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Footwear For Every Training Occasion: Best Workout Shoes (2022)

Reebok Nano X2 shoes

We test and review fitness products based on an independent, multi-point methodology. If you use our links to purchase something, we may earn a commission. Read our disclosures.

Table of Contents

Do you make buying new shoes harder than it needs to be? It’s not uncommon to feel inundated with endless options and features. Because there are so many to choose from, how do you know what gym shoe is the best option? Here’s the thing: Most shoes are designed with something specific in mind, be it aesthetics, comfort, stability, or performance.

When it comes to choosing the best workout shoes, it’s wise to start with the type of activities you plan on doing in them. For example, a running shoe is constructed differently than a shoe designed for weightlifting. Whether you plan on lacing up for squats, burpees, trail runs, or spin class, this shortlist of the best workout shoes will empower you to choose the best footwear for your activity, foot anatomy, and style preference.

11 Best Workout Shoes in 2022

Best Workout Shoes Overall:

Best Workout Shoes Overall
Reebok Nano X2
Reebok Nano X2

You’ll like these if you train with a blend of barbell strength training and metabolic conditioning.

Reebok Nano X2 Specifications
Upper Material Flexweave breathable, woven textile
Midsole Material Reebok’s Floatride Energy Foam (Injection EVA)
Outsole Material Rubber lug outsole
Heel-to-Toe Drop 7 mm


  • Comfortable for everyday wear
  • Shock absorption for high-impact workouts
  • Flexible and breathable upper material


  • Offers more cushion than stability compared to other cross-training shoes
  • Roomy toe box, but not wide enough for wide feet
  • Not enough cushion for long runs

The Reebok Nano X2 offers a blend of comfort, stability, and aesthetic that allows you to wear them for lifting, conditioning, and everyday activities. The Nano X2 is versatile enough for both the big lifts and high-impact cross training. With a do-it-all shoe, it’s worth mentioning that it might not be ideal for you if you need a shoe that’s exceptionally good at one specific thing. This shoe, however, could be your go-to footwear if you train with a blend of lifting, conditioning, and running.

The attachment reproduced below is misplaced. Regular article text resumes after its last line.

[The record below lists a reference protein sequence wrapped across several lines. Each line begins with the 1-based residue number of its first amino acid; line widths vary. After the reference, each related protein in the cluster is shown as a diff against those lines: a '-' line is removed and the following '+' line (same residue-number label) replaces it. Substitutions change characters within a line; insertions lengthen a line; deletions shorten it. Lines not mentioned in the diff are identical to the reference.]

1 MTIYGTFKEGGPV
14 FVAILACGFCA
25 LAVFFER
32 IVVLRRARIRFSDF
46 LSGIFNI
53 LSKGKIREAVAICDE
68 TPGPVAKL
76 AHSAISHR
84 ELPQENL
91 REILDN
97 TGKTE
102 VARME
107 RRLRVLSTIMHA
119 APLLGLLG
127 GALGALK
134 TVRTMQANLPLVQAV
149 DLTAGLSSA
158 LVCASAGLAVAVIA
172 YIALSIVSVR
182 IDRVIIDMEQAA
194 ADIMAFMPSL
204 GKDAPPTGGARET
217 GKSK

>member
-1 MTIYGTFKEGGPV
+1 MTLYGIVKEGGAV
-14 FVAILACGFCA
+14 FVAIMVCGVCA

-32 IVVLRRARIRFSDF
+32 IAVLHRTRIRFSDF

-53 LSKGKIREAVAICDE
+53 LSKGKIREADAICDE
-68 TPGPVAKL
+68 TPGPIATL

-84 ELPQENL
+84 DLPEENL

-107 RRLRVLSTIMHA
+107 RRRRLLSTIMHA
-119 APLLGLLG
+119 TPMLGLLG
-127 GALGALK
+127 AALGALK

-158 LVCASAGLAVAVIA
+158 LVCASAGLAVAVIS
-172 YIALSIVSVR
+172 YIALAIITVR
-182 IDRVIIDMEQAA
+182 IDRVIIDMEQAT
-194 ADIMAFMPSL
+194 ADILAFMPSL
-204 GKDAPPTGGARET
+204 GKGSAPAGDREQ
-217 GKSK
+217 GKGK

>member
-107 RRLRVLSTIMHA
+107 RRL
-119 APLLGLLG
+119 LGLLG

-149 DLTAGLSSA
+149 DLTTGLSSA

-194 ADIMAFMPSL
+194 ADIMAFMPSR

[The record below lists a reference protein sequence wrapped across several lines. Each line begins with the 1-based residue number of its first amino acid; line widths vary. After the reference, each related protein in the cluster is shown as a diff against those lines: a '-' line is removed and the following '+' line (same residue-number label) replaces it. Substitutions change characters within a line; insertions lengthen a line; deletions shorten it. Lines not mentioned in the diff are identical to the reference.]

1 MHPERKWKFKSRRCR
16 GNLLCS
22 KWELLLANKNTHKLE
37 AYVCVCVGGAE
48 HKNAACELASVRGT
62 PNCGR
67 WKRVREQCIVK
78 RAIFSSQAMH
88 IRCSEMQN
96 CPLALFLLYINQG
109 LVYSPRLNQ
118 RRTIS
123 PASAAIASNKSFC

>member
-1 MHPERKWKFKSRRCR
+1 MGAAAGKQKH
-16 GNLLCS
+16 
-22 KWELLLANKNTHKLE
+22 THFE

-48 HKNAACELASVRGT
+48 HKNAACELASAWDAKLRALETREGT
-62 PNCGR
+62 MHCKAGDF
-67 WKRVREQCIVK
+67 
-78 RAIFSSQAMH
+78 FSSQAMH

The Nano X2 has multiple colorways to choose from, ranging from flashy orange to subdued neutrals. The X2 model is priced at $135, which is on par with other CrossFit and cross-training shoes. The comfort, durability, and sheer versatility of this shoe are worth the price increase.

Best Workout Shoes for CrossFit:

Best Workout Shoes for CrossFit
Nike Metcon 7
Nike Metcon 7

You’ll like these if you lean in favor of stability for heavy lifts (but still want flexibility for conditioning and endurance work).

Nike Metcon 7 Specifications
Upper Material Breathable mesh upper with textured overlays
Midsole Material Nike React Foam midsole
Outsole Material Full rubber outsole
Heel-to-Toe Drop 4 mm


  • Stiff heel for ultimate squat stability
  • Grippy outsole material for lateral movements and rope climbing
  • Multiple colorways and the option to customize


  • Not enough cushion or flexibility for long bouts of running
  • Laces are a bit flimsy
  • Not ideal for wide feet

The Nike Metcon is a CrossFit classic, and the Metcon 7 is a much needed redesign from the 5s and 6s. New for this model is a rigid heel featuring a hard plastic layer that functions like an Olympic lifting shoe. It not only offers stability, but a slight lift to the heel, which is ideal for ankle flexion during squats, deadlifts, and Olympic lifts. This amount of stability in a cross-training shoe is unmatched by other sneakers.

The drawback to a rigid heel and flat sole is less cushion and flexibility for cardio training, especially running. However, the Metcon 7 does feature a flexible forefoot to allow more bend in the front of the feet for lunges, sprints, and box jumps. Although the Metcon 7 offers some cushioning, this is not the best shoe for running. Lastly, the Metcon 7 offers a variety of colorways and customization. When ordering customized colors, expect the delivery timeframe to be longer.

Best Running Shoes:

Best Running Shoes
Brooks Ghost 14
Brooks Ghost 14

You’ll like these if you want soft landings and a steady heel-to-toe roll while going long distances.

Brooks Ghost 14 Specifications
Upper Material Engineered mesh
Midsole Material DNA LOFT cushioning
Outsole Material Rubber, segmented crash pad heel
Heel-to-Toe Drop 12 mm


  • Fairly lightweight
  • Good blend of support and cushion